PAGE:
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When people give a gift to the University of Wyoming, they often establish an endowment, as opposed to the funds going directly toward immediate needs. This is because an endowment is a way to extend the life of the gift.
Endowments are conduits that allow yesterday's students help the students of today and tomorrow. They provide a firm foundation of assets that are held in perpetuity, the interest of which creates a steady stream of funding for those purposes chosen by the donor. This reliable income allows the university to plan and budget effectively, but most importantly it helps students achieve their educational goals, sending them down the path to success.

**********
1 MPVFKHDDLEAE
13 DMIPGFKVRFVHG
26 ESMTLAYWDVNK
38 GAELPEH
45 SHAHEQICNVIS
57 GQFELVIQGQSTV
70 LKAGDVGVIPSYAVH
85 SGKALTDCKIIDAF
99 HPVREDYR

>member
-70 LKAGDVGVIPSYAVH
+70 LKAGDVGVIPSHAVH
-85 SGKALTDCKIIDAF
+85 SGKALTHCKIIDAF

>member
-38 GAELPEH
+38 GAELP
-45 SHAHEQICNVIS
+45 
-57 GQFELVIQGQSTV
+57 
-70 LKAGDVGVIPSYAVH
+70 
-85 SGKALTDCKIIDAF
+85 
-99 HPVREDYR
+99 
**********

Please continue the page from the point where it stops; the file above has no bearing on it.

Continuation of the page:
When you create an endowed fund, the gift buys shares-much like mutual funds-in the endowment pool. Adding these funds to the endowment pool broadens investment possibilities much more than if each endowment were invested individually. Accounting, however, is done separately for each fund, and based upon the number of shares owned in the pool, income is distributed after an initial one-year waiting period. Earnings above the amount of distributions are added to the corpus, enabling the principal to continue to grow and providing a hedge against inflation.
Then, every year, in accordance with its payout policy, the UW Foundation distributes millions of dollars to the university for expenditures such as student assistance, faculty support, library acquisitions, academic program support, and building/equipment purchases and maintenance. Endowments have the added benefit of allowing UW's colleges and units to budget more accurately with a predictable and reliable source of funding.
John Small, Senior Associate Vice President for Development